The following post is by John Sayers of the Library’s Office of Communications. It originally appeared on the National Book Festival blog.
As the National Ambassador for Young People’s Literature for the past two years, Jason Reynolds has been an enthusiastic and supportive proponent of reading, writing and creativity, even in the depth of the pandemic. In April 2020, we joined with him to launch a 30-part video series for kids, “Write. Right. Rite,” offering fun and engaging prompts to express creativity. The popular video shorts were widely used in home and classroom settings during a time when social distancing required fresh and engaging virtual content.
“Jason’s GRAB THE MIC platform has proven that connecting with kids on their level empowers real world growth in reading and writing,” said Librarian of Congress Carla Hayden. Earlier this week, she made it official: Reynolds has been appointed to an unprecedented third year as National Ambassador for Young People’s Literature. The Ambassador program is an initiative of the Library in partnership with Every Child a Reader and the Children’s Book Council, with generous support from Dollar General Literacy Foundation.
Reynolds discussed plans for his third year during an interview on NPR’s TED Radio Hour podcast at the Library of Congress National Book Festival. You can also read the complete announcement on his third year, with details of those plans, which include a nationwide virtual tour to meet students in rural communities to continue his work of encouraging young people to share their own narratives and write their stories.
Join us for the 2021 National Book Festival, Sept. 17-26. Audiences are invited to create their own festival experience this year, with programs in a range of formats. Subscribe to the National Book Festival blog for updates on the festival, and visit the Festival website.
As schools around the country ring in a new academic year, we’re excited to announce that former Poet Laureate Billy Collins has added five new poems to Poetry 180!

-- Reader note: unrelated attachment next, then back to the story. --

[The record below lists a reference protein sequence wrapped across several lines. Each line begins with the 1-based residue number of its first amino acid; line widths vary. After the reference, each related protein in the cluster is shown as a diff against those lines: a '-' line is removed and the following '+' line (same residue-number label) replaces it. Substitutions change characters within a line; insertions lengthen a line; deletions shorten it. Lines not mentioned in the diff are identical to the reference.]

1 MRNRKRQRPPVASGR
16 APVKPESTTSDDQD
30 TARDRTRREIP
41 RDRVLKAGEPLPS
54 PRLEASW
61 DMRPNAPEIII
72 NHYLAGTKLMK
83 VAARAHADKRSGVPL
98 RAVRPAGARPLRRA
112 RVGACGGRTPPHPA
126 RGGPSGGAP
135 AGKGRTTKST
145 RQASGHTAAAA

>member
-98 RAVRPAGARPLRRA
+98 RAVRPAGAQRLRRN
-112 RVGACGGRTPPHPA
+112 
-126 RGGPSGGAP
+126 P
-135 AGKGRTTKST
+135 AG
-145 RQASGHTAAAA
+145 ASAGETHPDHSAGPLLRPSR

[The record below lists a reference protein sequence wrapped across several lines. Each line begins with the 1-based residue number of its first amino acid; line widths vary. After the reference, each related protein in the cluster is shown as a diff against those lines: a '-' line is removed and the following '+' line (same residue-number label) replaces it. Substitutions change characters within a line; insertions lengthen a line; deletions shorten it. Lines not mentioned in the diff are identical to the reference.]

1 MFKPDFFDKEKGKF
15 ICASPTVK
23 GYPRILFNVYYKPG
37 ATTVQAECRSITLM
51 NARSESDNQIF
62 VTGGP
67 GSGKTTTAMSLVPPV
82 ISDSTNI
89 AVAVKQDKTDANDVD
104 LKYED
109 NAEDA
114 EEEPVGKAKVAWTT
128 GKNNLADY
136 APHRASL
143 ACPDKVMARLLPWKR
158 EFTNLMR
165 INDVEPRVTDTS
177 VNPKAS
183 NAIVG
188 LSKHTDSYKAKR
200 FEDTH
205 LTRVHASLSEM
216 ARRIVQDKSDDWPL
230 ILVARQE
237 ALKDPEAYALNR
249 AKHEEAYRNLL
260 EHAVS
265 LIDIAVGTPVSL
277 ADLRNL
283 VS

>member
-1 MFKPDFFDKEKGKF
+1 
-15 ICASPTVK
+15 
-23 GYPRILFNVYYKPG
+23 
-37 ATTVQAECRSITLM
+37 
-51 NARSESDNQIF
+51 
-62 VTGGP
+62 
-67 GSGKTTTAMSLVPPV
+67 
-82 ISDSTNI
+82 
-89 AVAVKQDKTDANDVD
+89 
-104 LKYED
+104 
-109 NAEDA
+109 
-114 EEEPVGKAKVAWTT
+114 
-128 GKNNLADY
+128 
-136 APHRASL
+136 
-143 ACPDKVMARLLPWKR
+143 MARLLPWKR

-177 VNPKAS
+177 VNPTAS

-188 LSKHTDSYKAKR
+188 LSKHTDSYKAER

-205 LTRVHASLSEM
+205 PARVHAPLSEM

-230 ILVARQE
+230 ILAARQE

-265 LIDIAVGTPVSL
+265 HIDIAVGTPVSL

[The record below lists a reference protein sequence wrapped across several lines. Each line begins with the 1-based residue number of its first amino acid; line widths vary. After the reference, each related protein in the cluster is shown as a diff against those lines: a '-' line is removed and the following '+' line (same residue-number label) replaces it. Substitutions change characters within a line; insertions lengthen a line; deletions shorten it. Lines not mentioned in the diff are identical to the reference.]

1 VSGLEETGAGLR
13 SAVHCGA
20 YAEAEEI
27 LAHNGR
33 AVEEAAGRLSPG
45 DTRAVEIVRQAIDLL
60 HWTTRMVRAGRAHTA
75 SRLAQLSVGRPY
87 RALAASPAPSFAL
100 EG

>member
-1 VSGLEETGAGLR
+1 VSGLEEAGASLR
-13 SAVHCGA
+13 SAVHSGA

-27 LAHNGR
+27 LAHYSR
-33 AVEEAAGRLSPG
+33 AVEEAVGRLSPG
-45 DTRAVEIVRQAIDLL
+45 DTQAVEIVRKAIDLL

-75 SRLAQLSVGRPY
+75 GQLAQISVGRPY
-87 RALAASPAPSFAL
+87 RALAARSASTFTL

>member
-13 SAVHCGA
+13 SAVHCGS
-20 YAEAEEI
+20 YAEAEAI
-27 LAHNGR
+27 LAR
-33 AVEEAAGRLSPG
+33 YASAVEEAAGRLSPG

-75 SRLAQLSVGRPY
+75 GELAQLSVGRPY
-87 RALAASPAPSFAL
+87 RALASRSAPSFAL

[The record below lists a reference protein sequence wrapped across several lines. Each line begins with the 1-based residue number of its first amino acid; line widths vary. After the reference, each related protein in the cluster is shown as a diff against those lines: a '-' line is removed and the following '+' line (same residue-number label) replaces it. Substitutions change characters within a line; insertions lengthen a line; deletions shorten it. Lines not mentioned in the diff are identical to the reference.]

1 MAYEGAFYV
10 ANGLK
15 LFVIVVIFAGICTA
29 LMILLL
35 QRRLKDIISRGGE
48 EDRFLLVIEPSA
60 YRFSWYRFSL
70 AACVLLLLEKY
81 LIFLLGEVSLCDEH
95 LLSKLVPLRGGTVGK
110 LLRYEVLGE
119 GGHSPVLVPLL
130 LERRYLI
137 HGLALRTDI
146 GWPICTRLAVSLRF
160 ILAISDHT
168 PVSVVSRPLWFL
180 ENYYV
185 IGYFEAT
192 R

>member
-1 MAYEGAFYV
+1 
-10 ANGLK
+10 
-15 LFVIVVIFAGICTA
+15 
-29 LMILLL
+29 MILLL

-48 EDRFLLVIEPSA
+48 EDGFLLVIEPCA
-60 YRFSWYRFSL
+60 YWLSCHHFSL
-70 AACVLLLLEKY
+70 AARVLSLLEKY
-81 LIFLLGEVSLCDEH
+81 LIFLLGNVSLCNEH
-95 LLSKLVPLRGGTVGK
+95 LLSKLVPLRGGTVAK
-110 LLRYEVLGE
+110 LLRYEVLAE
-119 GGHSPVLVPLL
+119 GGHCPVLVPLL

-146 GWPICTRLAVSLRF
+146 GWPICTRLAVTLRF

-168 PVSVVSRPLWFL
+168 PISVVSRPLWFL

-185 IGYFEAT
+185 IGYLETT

Wes Matthews, a 2021 summer intern in Literary Initiatives, reflects on his virtual internship at the Library of Congress.
2021 Junior Fellow Mary Murdock reflects on her work this summer to help develop and launch a new National Book Festival initiative — “The Festival Near You.”
The Library of Congress has just announced the author lineup and schedule of programs for the 2021 National Book Festival! The 10-day festival, taking place Sept. 17-26, features more than 100 authors, poets and writers in a range of formats — all celebrating the festival theme, “Open a Book, Open the World.”
The television broadcast program “Open a Book, Open the World: The Library of Congress National Book Festival,” hosted by LeVar Burton, will premiere Sunday, Sept. 12 on PBS. Television viewers can see an inspiring introduction to the 2021 Library of Congress National Book Festival and its exciting lineup of authors, poets and writers in this one-hour special.
The following interview with Ada Limón was conducted in 2018 by Anastasia Nikolis as part of the Poetry and Literature Center’s online Interview Series. The series featured emerging and established literary writers in dynamic and thought-provoking conversation. Though the series is no longer active, From the Catbird Seat is reprinting these interviews to bring them new light.
The following interview with Karen Russell was conducted in 2013 by Mason Henderson as part of the Poetry and Literature Center’s online Interview Series. The series featured emerging and established literary writers in dynamic and thought-provoking conversation. Though the series is no longer active, From the Catbird Seat is reprinting these interviews to bring them new light.
This “Literary Treasures” post, written by intern Wes Matthews, examines an audio recording from the Archive of Recorded Poetry and Literature featuring Robert Hayden reading his poems at the Library of Congress on Oct. 5, 1976.
The blog post delves into a Georgetown University Master’s capstone project “Reimagining Structural Racism and Inequities during the COVID-19 Pandemic: Implications for Latino Communities in the U.S. as analyzed through Oral Histories and Children’s Poetry.”